“Closing off NPR-A is a huge step back for Alaska, failing to strike a balance between the need for gap oil and natural gas and legitimate environmental concerns, and steamrolling the voices of many Alaska Natives in the decision-making process,” said Representative Peltola. “The Ambler Road decision is premature, as real conversations among stakeholders in the region are ongoing. Alaska has a wealth of natural resources that can be responsibly developed to help boost domestic manufacturing and innovation—in the end, it should be up to Alaskans to decide what they want developed in their regions.”


Ambler Access Project: The Alaska National Interest Lands Conservation Act (ANILCA) of 1980 guarantees a right-of-way (ROW) across federal lands to provide road access to the Ambler Mining District. Federal permitting for the AAP began in 2015—during the Obama administration—and included a rigorous environmental and economic analysis (EEA). After holding 18 public meetings and considering over 3,000 unique public comments, in July 2020, the Secretaries of the Interior and Transportation signed a joint Record of Decision (ROD) selecting the Northern Alignment as the approved route for the road. The Bureau of Land Management (BLM) and the National Park Service later issued a 50-year ROW permit for the AAP.

In February 2022, DOI sought a voluntary court remand to conduct an SEIS for the AAP. The very same day, President Biden held a roundtable on “Securing Critical Minerals for a Future Made in America”—failing to recognize the Ambler Mining District is one of the nation’s best options to produce them, but foreshadowing his administration’s incoherence on this issue.

The court agreed to DOI’s narrow remand request in May 2022, but placed conditions on it to ensure it would move forward expeditiously.

The Alaska Delegation has repeatedly urged DOI to re-approve the AAP, including through a letter sent in December 2023. As explained in that letter, the AAP would provide access known deposits of copper, cobalt, gallium, germanium, and other needed minerals.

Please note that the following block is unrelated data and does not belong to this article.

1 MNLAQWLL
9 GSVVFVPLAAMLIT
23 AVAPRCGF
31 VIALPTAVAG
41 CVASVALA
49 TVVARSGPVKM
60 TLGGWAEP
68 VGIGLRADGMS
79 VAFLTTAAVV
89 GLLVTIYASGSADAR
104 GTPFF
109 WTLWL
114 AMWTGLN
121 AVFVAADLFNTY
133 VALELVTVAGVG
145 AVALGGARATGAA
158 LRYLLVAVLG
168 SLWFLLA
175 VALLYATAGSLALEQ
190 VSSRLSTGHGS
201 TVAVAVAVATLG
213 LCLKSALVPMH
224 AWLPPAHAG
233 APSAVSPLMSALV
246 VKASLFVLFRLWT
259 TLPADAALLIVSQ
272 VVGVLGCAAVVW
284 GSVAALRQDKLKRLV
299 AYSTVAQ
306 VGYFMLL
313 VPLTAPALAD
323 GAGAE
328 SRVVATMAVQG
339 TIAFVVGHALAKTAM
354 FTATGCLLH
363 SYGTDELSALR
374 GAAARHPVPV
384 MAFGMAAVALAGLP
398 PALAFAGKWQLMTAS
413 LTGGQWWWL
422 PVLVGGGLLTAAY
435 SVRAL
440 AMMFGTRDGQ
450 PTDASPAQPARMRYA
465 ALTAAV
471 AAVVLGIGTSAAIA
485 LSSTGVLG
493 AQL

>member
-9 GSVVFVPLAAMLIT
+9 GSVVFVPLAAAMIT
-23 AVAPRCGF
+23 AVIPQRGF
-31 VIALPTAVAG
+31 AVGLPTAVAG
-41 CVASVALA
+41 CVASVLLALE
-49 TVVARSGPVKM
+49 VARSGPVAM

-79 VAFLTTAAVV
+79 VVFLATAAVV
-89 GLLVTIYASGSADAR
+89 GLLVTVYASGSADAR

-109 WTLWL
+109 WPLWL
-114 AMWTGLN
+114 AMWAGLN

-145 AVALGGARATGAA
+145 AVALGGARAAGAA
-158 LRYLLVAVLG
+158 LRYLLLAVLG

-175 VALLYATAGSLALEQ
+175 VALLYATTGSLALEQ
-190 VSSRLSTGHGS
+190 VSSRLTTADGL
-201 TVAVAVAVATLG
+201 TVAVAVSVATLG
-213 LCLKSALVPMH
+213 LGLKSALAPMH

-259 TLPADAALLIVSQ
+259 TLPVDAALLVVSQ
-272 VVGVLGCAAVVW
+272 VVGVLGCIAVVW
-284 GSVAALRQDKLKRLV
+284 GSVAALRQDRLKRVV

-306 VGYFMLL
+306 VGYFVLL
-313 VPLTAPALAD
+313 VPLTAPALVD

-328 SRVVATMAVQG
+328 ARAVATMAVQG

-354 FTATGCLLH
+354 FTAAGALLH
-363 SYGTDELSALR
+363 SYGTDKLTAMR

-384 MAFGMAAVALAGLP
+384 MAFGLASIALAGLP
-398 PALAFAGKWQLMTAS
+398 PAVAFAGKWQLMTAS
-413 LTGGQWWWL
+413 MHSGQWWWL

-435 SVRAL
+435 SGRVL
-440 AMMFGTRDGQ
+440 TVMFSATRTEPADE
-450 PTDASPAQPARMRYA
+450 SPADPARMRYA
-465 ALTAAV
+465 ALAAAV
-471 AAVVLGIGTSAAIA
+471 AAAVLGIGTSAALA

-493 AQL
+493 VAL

Alaska’s Petroleum Reserve: Congress set the NPR-A aside in 1923 for oil and gas development. In 1980, Congress amended the Naval Petroleum Reserves Production Act to direct the Secretary of the Interior to “conduct an expeditious program of competitive leasing” in the area. During the Obama-Biden administration, companies were encouraged to develop in the petroleum reserve, as opposed to other parts of Alaska.

On September 8, 2023, DOI proposed to cut off access to millions of acres within the NPR-A, by suddenly and dramatically reinterpreting the law so that it can treat 13.1 million acres of Special Areas in the NPR-A as de facto federal wilderness.

In October 2023, the Alaska Delegation requested an 80-day extension to the comment deadline for BLM’s proposed rule, citing DOI’s lack of meaningful consultation with communities and stakeholders on the North Slope. The Delegation sent another letter shortly thereafter, outlining deficiencies in the SEIS, and another in April 2024, again urging DOI to withdraw its misguided and unlawful rule.

While taking dramatic steps to limit resource development in Alaska, the Biden administration has relaxed sanctions on Iran and Venezuela and failed to enforce an international price cap on Russian oil—allowing all three regimes to enrich themselves.

The Indigenous elected leaders of Alaska’s North Slope published statements today expressing their outrage at the Biden administration’s decision to advance its September 2023 Proposed NPR-A Rule.